To celebrate being back at my apartment before 3 p.m. (it feels deliciously indulgent to be able to relax on a Monday afternoon), here are some excerpts from around my world wide web for you to be equally indulgent for the rest of the week, or in one sitting:
Washington Post: ‘The Diaries of Sofia Tolstoy,’ reviewed by Michael Dirda [link]
Life is tolerable when doing mundane tasks, it is unbearable when left to think / Admiration for genius can withstand martial misery: Tolstoy had just let his sheltered, 18-year-old bride read his own youthful diaries, in which he described his gambling, drunkenness and debaucheries. … Whenever Sofia shows a little spirit or playfulness, Tolstoy finds her “stupid and irritating.” She starts to copy his manuscripts for him — she would go on to transcribe the manuscript of “War and Peace” over and over, parts of it seven times — and there she does find a kind of peace: “As I copy I experience a whole new world of emotions, thoughts and impressions. Nothing touches me so deeply as his ideas, his genius.”
Intelligent Life: An Urban Laboratory [link]
BMW and the Guggenheim Foundation have come together for something called the BMW Guggenheim Lab, a six-year initiative to “engage a new generation of leaders in architecture, art, science, design, technology, and education, who will address the challenges of the cities of tomorrow by examining the realities of the cities of today.” The Lab is ultimately an attractive mobile unit for sharing ideas and solutions about urban environments, which will start in North America in late summer 2011 before moving on to cities in Europe and Asia. The plan is to promote a multidisciplinary forum for exploring new approaches that balance our desire for “urban comfort” with our need to be more environmentally responsible.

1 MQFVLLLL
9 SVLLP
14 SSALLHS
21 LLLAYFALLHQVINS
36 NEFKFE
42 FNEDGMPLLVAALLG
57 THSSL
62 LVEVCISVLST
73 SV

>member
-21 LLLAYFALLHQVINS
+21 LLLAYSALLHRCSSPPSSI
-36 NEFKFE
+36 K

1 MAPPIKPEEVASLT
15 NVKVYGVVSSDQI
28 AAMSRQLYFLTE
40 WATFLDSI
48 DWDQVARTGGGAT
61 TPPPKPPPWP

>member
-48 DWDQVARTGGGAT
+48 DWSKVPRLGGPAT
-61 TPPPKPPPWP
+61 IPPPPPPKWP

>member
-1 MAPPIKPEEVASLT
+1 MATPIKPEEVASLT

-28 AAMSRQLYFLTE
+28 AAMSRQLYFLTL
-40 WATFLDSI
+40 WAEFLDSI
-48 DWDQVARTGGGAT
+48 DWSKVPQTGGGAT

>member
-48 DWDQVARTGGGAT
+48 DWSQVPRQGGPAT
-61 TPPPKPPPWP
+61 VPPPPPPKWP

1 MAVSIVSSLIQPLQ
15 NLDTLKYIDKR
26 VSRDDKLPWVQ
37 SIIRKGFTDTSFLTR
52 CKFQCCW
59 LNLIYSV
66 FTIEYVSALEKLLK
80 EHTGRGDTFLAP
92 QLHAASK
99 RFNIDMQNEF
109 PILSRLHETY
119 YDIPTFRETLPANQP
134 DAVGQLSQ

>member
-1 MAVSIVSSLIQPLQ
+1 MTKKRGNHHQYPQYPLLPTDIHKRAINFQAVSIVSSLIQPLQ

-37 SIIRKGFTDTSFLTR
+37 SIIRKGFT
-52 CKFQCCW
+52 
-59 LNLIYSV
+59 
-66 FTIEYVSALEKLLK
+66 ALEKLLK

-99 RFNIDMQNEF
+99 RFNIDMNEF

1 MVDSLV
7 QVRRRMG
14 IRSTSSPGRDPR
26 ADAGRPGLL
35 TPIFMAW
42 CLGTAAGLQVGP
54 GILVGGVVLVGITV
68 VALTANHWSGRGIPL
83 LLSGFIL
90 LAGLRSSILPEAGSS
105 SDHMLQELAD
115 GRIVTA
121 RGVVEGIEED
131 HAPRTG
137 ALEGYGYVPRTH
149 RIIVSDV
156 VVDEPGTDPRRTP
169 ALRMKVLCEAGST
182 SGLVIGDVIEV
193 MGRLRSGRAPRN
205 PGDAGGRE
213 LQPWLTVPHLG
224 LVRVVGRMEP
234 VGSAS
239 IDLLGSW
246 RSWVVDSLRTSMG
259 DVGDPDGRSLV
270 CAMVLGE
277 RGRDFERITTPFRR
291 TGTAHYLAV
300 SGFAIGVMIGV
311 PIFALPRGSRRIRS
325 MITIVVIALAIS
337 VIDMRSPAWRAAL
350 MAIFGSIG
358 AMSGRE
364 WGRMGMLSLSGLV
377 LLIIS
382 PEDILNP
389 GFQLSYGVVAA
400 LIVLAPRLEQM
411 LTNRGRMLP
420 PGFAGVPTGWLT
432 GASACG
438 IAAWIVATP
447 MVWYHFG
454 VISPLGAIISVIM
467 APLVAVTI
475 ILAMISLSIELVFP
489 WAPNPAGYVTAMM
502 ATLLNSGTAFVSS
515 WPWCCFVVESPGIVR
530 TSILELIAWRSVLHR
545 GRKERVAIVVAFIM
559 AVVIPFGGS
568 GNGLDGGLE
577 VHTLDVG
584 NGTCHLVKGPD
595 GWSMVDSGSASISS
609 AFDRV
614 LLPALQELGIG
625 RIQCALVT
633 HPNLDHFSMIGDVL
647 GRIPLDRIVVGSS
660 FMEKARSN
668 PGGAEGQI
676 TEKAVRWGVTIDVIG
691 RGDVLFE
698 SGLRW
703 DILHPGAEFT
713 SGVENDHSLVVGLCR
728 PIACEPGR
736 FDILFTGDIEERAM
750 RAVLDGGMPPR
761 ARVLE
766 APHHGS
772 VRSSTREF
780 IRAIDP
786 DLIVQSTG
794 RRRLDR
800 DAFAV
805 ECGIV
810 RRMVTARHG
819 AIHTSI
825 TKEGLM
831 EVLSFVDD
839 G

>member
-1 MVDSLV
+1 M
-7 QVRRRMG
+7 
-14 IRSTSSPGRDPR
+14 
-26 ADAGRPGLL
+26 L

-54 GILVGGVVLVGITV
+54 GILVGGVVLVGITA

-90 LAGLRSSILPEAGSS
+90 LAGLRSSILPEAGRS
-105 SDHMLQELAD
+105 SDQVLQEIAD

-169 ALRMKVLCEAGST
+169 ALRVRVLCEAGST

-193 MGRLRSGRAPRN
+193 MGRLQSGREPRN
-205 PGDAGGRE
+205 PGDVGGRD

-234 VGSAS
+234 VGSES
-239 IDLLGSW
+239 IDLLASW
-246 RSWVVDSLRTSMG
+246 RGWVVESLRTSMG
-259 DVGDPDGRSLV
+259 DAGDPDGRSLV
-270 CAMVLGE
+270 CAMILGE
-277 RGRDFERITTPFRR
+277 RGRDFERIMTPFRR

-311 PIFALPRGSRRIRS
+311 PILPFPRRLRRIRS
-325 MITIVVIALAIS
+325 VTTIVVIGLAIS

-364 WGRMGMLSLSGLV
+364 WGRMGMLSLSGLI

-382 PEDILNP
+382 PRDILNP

New Yorker: What does procrastination tell us about ourselves? [link]
I definitely stepped away a few times while reading this. On procrastination and why we do it — it is not just ignorance of the consequences of prolonging tasks at hand, but an ongoing battle between our two selves: Procrastination, in this reading, is the result of a bargaining process gone wrong.
The Guardian: Being Wrong – Adventures in the Margin of Error [link]
Why the experience of being wrong helps to make us better people, with richer lives: To be wrong, after all, is to depart from the facts into creativity, to become artists in our own lives. Error may feel like despair, but it is more akin to hope: “We get things wrong because we have an enduring confidence in our own minds; and we face up to that wrongness in the faith that, having learned something, we will get it right next time.” That may be no consolation to the patient who loses a healthy limb or the pilot whose mistake chucks a 747 into the Atlantic, but for those of us whose errors are less disastrous it’s a cheering perspective.
National Post: Westerners vs. the World – We are the WEIRD ones [link]